Know Your Limits: Why Setting Boundaries With A Child Is A Form Of Self-Care
Understanding why boundaries are important for your child as well as yourself makes sticking to them so much easier.
If there was ever a time where setting boundaries was important, this is it!
Despite schedules slowing down for many due to Covid-19, self-care as a parent has gotten more difficult. With ever-present tiny hands clutching at you as their sole source of entertainment and companionship, it’s vital for your relationship with your child (and your sanity) to set clear boundaries.
Why is setting boundaries one of the key elements for a strong relationship with your child?
Authenticity and Trust
Setting boundaries with your child helps to prevent resentment.
If your child asks you to play with them but you really want to take a hot shower or reply to an important email, you will not really be present with your child if you say yes. You may be sitting on the floor with them playing dolls or super heroes, but your mind will be elsewhere. You’ll be drafting that email in your head or plotting how to get fifteen minutes to yourself for a shower.
Your child can sense this, and it doesn’t feel good. No one likes to feel like a loved one is just humoring them or phoning it in.
When it comes to things like play and together time, quality is so much more important than quantity.
Will your child whine and cry if you tell them you’re not available just yet, that you need a few minutes?
Yes, most likely, and that’s okay. Just as it’s okay for you to set a boundary, it’s okay for them to express their feelings about it.
Despite the tears, when you are available to be with your child, they will feel the authenticity in the interaction. They will trust that you want to be there and your bond will strengthen each and every time you spend that quality time together.
Setting boundaries helps your child gain confidence in all of the things they can do on their own. Perhaps they know how to get dressed but they want you to do it for them. Perhaps they’ve known how to walk for years, but they always insist on being carried.
Saying no to these requests when you’re too tired or you just don’t feel like it is okay. It’s actually more than okay, it’s super beneficial for your child. It shows them that you have confidence in their abilities, that you believe they’re capable people who can do things for themselves.
Does this mean that you never help your child pull on their snuggly jammies again, or carry them at the end of a long walk?
Of course not! Everyone wants to be taken care of sometimes and just as you might pour your spouse a glass of wine at the end of a long day, showing your chid a little extra love through physically taking care of them is a beautiful thing to do.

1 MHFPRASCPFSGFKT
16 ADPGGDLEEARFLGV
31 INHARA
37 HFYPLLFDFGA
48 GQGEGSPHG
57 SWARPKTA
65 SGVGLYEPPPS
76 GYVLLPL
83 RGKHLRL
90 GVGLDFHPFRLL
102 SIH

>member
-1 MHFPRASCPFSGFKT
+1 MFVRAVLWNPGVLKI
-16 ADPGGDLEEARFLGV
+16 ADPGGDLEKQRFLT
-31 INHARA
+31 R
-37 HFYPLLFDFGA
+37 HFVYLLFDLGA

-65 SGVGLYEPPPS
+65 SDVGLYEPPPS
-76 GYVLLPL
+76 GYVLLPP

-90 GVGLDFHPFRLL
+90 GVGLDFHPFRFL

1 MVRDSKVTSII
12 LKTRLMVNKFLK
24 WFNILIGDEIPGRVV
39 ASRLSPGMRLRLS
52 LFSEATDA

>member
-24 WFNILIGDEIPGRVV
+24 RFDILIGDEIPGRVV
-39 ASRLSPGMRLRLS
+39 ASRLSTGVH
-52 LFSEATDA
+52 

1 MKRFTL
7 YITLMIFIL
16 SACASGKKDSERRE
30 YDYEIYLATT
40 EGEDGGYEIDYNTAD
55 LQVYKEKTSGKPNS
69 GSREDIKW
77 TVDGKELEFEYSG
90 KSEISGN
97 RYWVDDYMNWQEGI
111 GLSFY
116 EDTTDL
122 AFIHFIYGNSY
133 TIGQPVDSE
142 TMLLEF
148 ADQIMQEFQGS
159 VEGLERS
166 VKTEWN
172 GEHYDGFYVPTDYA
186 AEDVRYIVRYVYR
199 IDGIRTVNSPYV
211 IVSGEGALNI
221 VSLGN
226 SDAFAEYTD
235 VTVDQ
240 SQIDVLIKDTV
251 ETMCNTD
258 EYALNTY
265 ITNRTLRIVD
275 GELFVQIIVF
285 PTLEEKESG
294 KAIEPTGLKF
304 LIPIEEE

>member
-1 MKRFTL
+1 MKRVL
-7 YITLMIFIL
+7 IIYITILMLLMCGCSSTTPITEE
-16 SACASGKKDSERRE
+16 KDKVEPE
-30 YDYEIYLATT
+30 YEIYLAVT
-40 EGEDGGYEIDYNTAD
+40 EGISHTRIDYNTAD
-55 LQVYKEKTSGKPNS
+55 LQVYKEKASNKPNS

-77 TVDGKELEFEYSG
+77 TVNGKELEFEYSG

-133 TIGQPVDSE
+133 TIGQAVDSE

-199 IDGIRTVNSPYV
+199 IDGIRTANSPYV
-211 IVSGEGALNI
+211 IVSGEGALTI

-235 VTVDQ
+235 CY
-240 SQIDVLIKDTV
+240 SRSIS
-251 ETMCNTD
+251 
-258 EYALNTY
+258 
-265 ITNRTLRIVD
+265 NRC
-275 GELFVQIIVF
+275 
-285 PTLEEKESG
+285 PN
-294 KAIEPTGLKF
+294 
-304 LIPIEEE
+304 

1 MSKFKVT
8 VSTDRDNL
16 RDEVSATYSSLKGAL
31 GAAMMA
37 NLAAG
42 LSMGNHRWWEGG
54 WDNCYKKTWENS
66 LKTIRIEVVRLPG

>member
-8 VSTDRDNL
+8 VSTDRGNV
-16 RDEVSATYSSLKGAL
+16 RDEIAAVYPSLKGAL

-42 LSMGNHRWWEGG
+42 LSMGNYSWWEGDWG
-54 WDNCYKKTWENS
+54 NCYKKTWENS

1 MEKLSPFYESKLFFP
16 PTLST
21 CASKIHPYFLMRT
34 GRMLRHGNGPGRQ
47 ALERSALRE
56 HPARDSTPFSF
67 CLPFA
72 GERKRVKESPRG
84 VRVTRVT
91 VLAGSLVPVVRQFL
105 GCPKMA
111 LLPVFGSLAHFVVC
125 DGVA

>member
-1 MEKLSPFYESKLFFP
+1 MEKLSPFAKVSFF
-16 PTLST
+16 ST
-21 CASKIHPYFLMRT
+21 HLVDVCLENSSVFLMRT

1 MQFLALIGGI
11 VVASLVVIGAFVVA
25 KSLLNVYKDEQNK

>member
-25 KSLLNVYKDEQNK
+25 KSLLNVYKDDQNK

But only do it when you genuinely want to. That makes all the difference, both for you and for your child.
Modeling how to say “no”
Setting boundaries serves another crucial role for our children. It shows them that it’s okay to say no and it shows them how to do it with grace and kindness.
Instead of suffering through something you don’t want to do or waiting until you’re at your breaking point and snapping at them, practice saying no calmly and confidently.
“I’m too tired to play tag right now, but I would love to draw together if you’re interested.”
“No, we read two stories and now it’s time for bed. We’ll read some more together in the morning.”
“I don’t like it when you climb on me like that.”
All of these are kind ways of saying no, of setting personal boundaries that keep us sane as parents while modeling for our children how to advocate for their own needs.
Where To Begin Setting Boundaries
Try to pause
When your child asks for something and you feel that building tension within yourself, try to pause and take a deep breath so you can respond thoughtfully.
Decide whether you truly want to say yes or no and then form your response. That way you can respond confidently and your child will sense the conviction behind whatever you say.
If your child does react to a new boundary with anger or sadness, acknowledge what they’re feeling, but don’t give into it.
You might say, “You’re crying. You really want to play together. I love playing with you too and we will as soon as I’m done with the dishes.”
You can show empathy without getting totally wrapped up in a tantrum or drawn into feeling guilty for setting a healthy boundary.
Start a mantra
Think of a mantra to remind you how important boundaries are, not only for your own well being, but for your child’s. It might be: “show them how to say no” or “taking care of myself makes me a better parent”.
Whatever words you choose, repeat them to yourself when you start to feel flustered or guilty over your child’s response to a boundary.
Setting new boundaries can be really hard and it will be a transition that takes time for both you and your child. Just remember that it’ll be well worth the struggle to foster a stronger, happier relationship with your child for the long term.
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